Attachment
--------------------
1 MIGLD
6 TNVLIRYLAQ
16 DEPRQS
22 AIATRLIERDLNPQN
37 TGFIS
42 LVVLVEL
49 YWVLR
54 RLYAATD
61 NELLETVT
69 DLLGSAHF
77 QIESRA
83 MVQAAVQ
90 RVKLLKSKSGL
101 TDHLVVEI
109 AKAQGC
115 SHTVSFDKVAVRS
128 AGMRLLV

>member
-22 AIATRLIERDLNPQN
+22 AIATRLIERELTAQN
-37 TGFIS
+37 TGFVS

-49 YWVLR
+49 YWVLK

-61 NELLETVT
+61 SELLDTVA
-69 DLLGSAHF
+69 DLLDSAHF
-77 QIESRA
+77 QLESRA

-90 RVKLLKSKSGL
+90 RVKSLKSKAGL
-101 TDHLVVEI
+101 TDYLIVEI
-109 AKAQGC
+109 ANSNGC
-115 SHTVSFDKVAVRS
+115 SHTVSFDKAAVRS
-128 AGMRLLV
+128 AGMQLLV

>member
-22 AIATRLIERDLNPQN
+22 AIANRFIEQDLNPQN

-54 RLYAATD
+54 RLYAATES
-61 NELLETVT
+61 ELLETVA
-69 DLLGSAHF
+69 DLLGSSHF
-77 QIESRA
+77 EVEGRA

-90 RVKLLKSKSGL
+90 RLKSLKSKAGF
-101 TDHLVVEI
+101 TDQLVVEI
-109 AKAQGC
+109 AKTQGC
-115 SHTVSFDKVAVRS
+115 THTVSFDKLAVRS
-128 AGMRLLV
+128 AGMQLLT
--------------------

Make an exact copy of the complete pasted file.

1 MIGLD
6 TNVLIRYLAQ
16 DEPRQS
22 AIATRLIERDLNPQN
37 TGFIS
42 LVVLVEL
49 YWVLR
54 RLYAATD
61 NELLETVT
69 DLLGSAHF
77 QIESRA
83 MVQAAVQ
90 RVKLLKSKSGL
101 TDHLVVEI
109 AKAQGC
115 SHTVSFDKVAVRS
128 AGMRLLV

>member
-22 AIATRLIERDLNPQN
+22 AIATRLIERELTAQN
-37 TGFIS
+37 TGFVS

-49 YWVLR
+49 YWVLK

-61 NELLETVT
+61 SELLDTVA
-69 DLLGSAHF
+69 DLLDSAHF
-77 QIESRA
+77 QLESRA

-90 RVKLLKSKSGL
+90 RVKSLKSKAGL
-101 TDHLVVEI
+101 TDYLIVEI
-109 AKAQGC
+109 ANSNGC
-115 SHTVSFDKVAVRS
+115 SHTVSFDKAAVRS
-128 AGMRLLV
+128 AGMQLLV

>member
-22 AIATRLIERDLNPQN
+22 AIANRFIEQDLNPQN

-54 RLYAATD
+54 RLYAATES
-61 NELLETVT
+61 ELLETVA
-69 DLLGSAHF
+69 DLLGSSHF
-77 QIESRA
+77 EVEGRA

-90 RVKLLKSKSGL
+90 RLKSLKSKAGF
-101 TDHLVVEI
+101 TDQLVVEI
-109 AKAQGC
+109 AKTQGC
-115 SHTVSFDKVAVRS
+115 THTVSFDKLAVRS
-128 AGMRLLV
+128 AGMQLLT